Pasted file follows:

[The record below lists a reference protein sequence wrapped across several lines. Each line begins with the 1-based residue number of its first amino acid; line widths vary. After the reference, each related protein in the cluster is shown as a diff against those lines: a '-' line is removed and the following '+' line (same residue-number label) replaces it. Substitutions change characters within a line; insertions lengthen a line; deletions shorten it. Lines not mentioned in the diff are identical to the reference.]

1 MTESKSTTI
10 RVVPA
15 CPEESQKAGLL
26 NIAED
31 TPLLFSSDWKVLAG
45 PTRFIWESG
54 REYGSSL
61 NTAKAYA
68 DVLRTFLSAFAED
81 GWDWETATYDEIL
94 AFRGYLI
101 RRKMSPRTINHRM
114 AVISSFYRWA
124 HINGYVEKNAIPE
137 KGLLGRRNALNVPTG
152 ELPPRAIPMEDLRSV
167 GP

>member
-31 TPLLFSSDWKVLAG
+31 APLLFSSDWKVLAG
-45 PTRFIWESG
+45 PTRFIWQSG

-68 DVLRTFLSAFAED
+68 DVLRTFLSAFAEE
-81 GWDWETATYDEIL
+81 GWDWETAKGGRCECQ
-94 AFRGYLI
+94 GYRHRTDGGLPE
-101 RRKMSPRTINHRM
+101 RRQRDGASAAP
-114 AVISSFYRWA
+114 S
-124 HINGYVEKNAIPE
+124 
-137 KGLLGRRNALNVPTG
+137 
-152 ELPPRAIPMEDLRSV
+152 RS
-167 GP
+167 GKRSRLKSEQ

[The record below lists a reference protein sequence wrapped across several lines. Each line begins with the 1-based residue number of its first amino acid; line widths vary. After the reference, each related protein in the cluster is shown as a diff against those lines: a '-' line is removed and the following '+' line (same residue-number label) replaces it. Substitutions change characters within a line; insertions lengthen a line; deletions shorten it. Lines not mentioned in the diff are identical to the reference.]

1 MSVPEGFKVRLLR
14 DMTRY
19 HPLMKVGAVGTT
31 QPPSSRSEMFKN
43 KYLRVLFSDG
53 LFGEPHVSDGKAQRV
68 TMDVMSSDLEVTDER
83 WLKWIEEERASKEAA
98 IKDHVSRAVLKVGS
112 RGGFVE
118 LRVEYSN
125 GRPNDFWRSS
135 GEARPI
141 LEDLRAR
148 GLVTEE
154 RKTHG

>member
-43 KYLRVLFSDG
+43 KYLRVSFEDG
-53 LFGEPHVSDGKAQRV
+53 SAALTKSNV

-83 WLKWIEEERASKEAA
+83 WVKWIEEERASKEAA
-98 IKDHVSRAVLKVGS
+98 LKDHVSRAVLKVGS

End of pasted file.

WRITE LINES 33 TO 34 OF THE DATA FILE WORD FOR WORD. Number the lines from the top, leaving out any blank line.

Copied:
+114 S
-124 HINGYVEKNAIPE